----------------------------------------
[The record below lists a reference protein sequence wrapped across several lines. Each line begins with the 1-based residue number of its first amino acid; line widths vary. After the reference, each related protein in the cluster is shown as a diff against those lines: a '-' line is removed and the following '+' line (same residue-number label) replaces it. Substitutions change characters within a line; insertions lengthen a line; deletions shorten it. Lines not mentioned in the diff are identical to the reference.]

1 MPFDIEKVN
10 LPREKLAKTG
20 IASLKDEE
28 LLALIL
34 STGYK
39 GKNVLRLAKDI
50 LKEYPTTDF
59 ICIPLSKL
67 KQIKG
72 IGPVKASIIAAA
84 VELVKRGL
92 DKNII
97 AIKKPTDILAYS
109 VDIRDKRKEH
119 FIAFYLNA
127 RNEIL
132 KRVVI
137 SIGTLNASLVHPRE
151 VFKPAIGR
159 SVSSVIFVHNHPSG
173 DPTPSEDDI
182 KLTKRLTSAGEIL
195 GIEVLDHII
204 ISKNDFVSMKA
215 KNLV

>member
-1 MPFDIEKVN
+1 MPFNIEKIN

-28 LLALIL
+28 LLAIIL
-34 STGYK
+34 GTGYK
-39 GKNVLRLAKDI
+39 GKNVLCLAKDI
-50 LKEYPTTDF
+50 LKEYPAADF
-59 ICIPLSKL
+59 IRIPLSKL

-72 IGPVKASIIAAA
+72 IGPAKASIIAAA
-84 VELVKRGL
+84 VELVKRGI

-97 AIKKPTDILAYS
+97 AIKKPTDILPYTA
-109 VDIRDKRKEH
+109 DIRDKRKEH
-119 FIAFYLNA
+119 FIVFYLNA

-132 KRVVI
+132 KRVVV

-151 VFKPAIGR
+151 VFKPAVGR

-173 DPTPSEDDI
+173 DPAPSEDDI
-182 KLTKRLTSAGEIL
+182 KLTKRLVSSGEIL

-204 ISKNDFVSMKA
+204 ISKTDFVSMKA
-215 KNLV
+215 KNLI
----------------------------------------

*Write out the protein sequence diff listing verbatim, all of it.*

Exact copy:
[The record below lists a reference protein sequence wrapped across several lines. Each line begins with the 1-based residue number of its first amino acid; line widths vary. After the reference, each related protein in the cluster is shown as a diff against those lines: a '-' line is removed and the following '+' line (same residue-number label) replaces it. Substitutions change characters within a line; insertions lengthen a line; deletions shorten it. Lines not mentioned in the diff are identical to the reference.]

1 MPFDIEKVN
10 LPREKLAKTG
20 IASLKDEE
28 LLALIL
34 STGYK
39 GKNVLRLAKDI
50 LKEYPTTDF
59 ICIPLSKL
67 KQIKG
72 IGPVKASIIAAA
84 VELVKRGL
92 DKNII
97 AIKKPTDILAYS
109 VDIRDKRKEH
119 FIAFYLNA
127 RNEIL
132 KRVVI
137 SIGTLNASLVHPRE
151 VFKPAIGR
159 SVSSVIFVHNHPSG
173 DPTPSEDDI
182 KLTKRLTSAGEIL
195 GIEVLDHII
204 ISKNDFVSMKA
215 KNLV

>member
-1 MPFDIEKVN
+1 MPFNIEKIN

-28 LLALIL
+28 LLAIIL
-34 STGYK
+34 GTGYK
-39 GKNVLRLAKDI
+39 GKNVLCLAKDI
-50 LKEYPTTDF
+50 LKEYPAADF
-59 ICIPLSKL
+59 IRIPLSKL

-72 IGPVKASIIAAA
+72 IGPAKASIIAAA
-84 VELVKRGL
+84 VELVKRGI

-97 AIKKPTDILAYS
+97 AIKKPTDILPYTA
-109 VDIRDKRKEH
+109 DIRDKRKEH
-119 FIAFYLNA
+119 FIVFYLNA

-132 KRVVI
+132 KRVVV

-151 VFKPAIGR
+151 VFKPAVGR

-173 DPTPSEDDI
+173 DPAPSEDDI
-182 KLTKRLTSAGEIL
+182 KLTKRLVSSGEIL

-204 ISKNDFVSMKA
+204 ISKTDFVSMKA
-215 KNLV
+215 KNLI